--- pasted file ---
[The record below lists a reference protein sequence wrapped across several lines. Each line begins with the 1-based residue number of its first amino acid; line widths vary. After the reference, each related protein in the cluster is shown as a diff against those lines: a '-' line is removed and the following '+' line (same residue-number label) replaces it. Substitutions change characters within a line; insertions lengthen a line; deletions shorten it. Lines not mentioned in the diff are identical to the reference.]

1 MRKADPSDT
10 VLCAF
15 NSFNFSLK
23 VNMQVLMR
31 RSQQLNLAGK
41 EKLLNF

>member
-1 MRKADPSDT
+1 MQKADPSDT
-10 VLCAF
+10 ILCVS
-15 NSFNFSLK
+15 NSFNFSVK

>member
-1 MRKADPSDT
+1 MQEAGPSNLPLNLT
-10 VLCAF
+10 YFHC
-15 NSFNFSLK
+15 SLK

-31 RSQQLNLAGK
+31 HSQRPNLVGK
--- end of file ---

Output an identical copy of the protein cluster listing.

[The record below lists a reference protein sequence wrapped across several lines. Each line begins with the 1-based residue number of its first amino acid; line widths vary. After the reference, each related protein in the cluster is shown as a diff against those lines: a '-' line is removed and the following '+' line (same residue-number label) replaces it. Substitutions change characters within a line; insertions lengthen a line; deletions shorten it. Lines not mentioned in the diff are identical to the reference.]

1 MRKADPSDT
10 VLCAF
15 NSFNFSLK
23 VNMQVLMR
31 RSQQLNLAGK
41 EKLLNF

>member
-1 MRKADPSDT
+1 MQKADPSDT
-10 VLCAF
+10 ILCVS
-15 NSFNFSLK
+15 NSFNFSVK

>member
-1 MRKADPSDT
+1 MQEAGPSNLPLNLT
-10 VLCAF
+10 YFHC
-15 NSFNFSLK
+15 SLK

-31 RSQQLNLAGK
+31 HSQRPNLVGK